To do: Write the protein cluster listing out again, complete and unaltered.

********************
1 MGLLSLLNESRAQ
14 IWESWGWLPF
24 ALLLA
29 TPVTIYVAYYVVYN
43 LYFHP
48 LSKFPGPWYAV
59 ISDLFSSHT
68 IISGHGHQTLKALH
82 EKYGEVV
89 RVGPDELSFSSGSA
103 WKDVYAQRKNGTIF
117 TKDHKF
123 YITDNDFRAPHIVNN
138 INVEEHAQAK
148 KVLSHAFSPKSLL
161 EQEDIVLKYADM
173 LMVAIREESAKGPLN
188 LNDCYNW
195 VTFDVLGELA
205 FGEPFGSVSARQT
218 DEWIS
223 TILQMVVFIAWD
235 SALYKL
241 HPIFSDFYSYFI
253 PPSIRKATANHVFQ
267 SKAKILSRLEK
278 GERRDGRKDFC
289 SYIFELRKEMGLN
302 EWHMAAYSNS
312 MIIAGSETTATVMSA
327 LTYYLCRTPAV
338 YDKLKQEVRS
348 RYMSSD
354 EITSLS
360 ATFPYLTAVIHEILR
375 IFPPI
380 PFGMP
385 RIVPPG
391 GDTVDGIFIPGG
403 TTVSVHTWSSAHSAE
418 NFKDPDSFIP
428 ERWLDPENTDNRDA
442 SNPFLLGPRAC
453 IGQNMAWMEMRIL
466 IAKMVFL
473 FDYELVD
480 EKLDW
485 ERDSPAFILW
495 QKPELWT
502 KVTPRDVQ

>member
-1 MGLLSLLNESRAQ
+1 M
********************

1 MGLLSLLNESRAQ
14 IWESWGWLPF
24 ALLLA
29 TPVTIYVAYYVVYN
43 LYFHP
48 LSKFPGPWYAV
59 ISDLFSSHT
68 IISGHGHQTLKALH
82 EKYGEVV
89 RVGPDELSFSSGSA
103 WKDVYAQRKNGTIF
117 TKDHKF
123 YITDNDFRAPHIVNN
138 INVEEHAQAK
148 KVLSHAFSPKSLL
161 EQEDIVLKYADM
173 LMVAIREESAKGPLN
188 LNDCYNW
195 VTFDVLGELA
205 FGEPFGSVSARQT
218 DEWIS
223 TILQMVVFIAWD
235 SALYKL
241 HPIFSDFYSYFI
253 PPSIRKATANHVFQ
267 SKAKILSRLEK
278 GERRDGRKDFC
289 SYIFELRKEMGLN
302 EWHMAAYSNS
312 MIIAGSETTATVMSA
327 LTYYLCRTPAV
338 YDKLKQEVRS
348 RYMSSD
354 EITSLS
360 ATFPYLTAVIHEILR
375 IFPPI
380 PFGMP
385 RIVPPG
391 GDTVDGIFIPGG
403 TTVSVHTWSSAHSAE
418 NFKDPDSFIP
428 ERWLDPENTDNRDA
442 SNPFLLGPRAC
453 IGQNMAWMEMRIL
466 IAKMVFL
473 FDYELVD
480 EKLDW
485 ERDSPAFILW
495 QKPELWT
502 KVTPRDVQ

>member
-1 MGLLSLLNESRAQ
+1 M